New study links air pollution to health risks

By cadmin May12,2024

Recent studies have highlighted the significant health risks associated with air pollution. A meta-analysis by Harvard T.H. Chan School of Public Health linked exposure to fine particulate air pollutants (PM2.5) with an increased risk of developing dementia.

The research, which utilized a new analysis tool to review over 2,000 studies, found a consistent association between PM2.5 exposure and cognitive decline, even at levels below current EPA standards. This study emphasizes the importance of revising air quality regulations to better protect public health​​.

Another study from Harvard T.H. Chan School of Public Health found chronic exposure to PM2.5 increases seniors’ risk of hospitalization for various cardiovascular conditions. It suggests that there is no safe threshold for PM2.5 exposure concerning cardiovascular health and highlights the need for stronger air quality improvement efforts to alleviate the burden of cardiovascular diseases​​.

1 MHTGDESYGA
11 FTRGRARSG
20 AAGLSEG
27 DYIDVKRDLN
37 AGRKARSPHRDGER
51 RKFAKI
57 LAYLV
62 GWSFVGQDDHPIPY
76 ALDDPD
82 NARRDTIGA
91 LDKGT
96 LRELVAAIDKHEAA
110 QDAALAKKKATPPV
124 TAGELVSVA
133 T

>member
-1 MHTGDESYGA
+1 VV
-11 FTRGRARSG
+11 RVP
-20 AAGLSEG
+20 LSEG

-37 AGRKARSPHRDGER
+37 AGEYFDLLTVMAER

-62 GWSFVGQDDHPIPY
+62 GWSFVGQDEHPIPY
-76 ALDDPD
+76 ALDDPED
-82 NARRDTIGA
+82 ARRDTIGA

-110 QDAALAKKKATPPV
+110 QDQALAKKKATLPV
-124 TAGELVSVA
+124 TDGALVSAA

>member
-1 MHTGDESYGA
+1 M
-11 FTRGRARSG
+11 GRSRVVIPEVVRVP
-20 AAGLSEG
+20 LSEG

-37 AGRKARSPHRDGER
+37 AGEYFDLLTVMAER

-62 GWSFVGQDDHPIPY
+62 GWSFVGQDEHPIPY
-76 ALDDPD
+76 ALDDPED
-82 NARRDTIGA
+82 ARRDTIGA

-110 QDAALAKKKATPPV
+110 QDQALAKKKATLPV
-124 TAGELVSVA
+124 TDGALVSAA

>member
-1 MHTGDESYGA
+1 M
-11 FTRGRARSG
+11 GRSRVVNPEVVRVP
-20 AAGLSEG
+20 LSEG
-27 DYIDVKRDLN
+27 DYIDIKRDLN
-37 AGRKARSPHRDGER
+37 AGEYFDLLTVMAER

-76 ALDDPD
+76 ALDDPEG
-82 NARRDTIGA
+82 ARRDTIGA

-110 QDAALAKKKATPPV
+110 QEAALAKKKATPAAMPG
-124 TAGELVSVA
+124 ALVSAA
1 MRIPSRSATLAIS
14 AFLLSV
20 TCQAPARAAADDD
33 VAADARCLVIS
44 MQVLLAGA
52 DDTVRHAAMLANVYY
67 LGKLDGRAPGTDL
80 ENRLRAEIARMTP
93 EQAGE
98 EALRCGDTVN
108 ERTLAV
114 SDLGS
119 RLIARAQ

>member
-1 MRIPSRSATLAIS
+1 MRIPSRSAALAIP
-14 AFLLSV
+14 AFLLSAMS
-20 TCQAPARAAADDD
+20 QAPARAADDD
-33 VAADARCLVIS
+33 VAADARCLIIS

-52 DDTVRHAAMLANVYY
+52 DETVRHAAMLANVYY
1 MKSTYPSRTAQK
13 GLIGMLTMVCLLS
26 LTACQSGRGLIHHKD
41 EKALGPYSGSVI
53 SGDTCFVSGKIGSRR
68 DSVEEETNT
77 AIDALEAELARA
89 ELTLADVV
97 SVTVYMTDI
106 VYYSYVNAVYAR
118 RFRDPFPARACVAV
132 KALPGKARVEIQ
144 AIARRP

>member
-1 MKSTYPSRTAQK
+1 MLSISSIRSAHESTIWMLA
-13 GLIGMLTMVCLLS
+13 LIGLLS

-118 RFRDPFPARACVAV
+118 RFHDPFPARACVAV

Additionally, research from UC San Francisco and the University of Washington indicated that air pollution contributed to nearly 6 million premature births and almost 3 million underweight babies globally in 2019. This study, which also considered the effects of indoor pollution primarily from cookstoves, points to air pollution as a major cause of preterm births and low birthweight, both of which are significant factors in neonatal mortality and long-term illness​​.

These findings underscore the urgent need for global efforts to mitigate air pollution’s impact on health, from cognitive disorders to cardiovascular diseases and adverse birth outcomes.

By cadmin

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